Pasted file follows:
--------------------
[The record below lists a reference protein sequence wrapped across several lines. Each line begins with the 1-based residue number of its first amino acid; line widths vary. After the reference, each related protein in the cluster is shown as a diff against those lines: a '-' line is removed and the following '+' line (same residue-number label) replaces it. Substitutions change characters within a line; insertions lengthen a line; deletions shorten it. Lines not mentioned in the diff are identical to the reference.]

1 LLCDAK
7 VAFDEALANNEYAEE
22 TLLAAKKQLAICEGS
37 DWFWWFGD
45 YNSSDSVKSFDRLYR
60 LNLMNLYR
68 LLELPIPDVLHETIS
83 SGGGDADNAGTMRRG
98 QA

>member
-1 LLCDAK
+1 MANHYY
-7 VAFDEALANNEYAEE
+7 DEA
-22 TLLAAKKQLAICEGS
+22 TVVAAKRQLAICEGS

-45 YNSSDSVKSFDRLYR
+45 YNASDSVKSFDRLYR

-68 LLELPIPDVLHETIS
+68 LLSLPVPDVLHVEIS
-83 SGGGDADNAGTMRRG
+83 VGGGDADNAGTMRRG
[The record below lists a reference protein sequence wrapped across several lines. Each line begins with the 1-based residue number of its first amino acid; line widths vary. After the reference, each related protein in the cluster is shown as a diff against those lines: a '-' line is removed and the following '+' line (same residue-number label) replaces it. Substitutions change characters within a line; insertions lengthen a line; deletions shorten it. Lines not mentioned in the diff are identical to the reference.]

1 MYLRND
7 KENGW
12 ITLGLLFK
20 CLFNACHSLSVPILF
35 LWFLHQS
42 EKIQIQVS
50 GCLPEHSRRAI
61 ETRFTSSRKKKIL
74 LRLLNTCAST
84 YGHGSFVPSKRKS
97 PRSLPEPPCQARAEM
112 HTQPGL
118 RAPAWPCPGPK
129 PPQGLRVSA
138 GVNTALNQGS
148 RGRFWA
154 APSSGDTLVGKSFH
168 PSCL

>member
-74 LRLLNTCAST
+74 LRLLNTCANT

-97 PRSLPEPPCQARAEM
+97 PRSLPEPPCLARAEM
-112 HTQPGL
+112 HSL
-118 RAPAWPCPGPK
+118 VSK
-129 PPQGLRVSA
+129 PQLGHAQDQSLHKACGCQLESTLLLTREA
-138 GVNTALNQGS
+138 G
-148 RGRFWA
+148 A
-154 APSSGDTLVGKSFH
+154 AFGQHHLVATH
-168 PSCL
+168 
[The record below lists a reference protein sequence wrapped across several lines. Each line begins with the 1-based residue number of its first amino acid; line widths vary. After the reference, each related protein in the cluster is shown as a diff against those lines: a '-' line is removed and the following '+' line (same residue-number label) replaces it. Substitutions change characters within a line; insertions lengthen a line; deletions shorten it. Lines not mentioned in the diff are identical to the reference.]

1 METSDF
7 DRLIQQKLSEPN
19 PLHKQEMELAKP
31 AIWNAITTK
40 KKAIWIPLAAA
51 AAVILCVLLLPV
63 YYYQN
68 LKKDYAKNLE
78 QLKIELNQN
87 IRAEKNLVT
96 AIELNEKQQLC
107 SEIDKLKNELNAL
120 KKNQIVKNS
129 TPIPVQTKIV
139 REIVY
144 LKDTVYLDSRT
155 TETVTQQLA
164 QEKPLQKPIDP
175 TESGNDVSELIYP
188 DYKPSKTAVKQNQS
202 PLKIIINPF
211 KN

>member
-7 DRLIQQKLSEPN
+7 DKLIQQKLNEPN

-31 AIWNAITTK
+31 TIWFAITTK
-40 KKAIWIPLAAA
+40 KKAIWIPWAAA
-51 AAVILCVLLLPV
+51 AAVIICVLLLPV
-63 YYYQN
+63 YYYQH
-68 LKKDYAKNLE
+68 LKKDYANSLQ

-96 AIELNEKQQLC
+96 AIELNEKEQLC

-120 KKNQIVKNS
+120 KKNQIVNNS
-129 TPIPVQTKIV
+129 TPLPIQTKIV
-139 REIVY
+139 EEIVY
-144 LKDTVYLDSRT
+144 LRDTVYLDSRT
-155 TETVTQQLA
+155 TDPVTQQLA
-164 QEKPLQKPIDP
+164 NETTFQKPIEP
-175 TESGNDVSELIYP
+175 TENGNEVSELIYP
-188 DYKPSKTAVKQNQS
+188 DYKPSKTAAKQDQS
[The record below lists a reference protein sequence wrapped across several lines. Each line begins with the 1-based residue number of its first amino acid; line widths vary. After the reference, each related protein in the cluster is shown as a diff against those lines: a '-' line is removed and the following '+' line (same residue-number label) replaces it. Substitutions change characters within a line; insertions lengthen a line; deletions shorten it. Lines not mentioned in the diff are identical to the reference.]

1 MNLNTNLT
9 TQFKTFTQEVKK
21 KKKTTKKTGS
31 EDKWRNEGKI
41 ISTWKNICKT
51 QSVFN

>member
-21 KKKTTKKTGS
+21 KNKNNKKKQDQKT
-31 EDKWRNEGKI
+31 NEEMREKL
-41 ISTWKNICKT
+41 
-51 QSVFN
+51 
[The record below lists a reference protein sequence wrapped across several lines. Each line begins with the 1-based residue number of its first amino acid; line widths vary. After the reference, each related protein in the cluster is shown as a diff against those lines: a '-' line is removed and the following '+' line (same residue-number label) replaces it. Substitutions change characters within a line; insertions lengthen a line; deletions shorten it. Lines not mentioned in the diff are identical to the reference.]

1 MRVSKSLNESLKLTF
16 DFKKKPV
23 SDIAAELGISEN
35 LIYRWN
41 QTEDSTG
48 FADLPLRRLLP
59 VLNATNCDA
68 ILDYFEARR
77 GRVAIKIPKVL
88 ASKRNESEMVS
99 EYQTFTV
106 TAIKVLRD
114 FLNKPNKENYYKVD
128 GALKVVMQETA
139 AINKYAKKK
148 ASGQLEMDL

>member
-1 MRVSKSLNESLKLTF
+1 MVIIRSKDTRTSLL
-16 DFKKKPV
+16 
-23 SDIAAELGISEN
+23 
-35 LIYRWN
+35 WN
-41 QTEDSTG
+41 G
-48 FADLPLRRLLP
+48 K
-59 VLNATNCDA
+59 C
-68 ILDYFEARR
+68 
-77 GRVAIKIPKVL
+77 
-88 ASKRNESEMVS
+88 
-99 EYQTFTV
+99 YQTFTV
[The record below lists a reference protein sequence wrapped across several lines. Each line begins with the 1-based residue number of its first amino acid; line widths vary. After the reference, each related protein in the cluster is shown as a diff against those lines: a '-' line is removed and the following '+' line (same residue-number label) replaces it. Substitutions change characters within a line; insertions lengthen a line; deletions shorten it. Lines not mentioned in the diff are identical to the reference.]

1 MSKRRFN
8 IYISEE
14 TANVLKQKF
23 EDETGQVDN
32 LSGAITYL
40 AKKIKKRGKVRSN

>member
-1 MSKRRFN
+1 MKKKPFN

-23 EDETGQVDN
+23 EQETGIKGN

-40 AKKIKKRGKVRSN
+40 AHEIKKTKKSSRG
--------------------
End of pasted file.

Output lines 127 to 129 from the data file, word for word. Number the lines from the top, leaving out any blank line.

+31 NEEMREKL
-41 ISTWKNICKT
+41 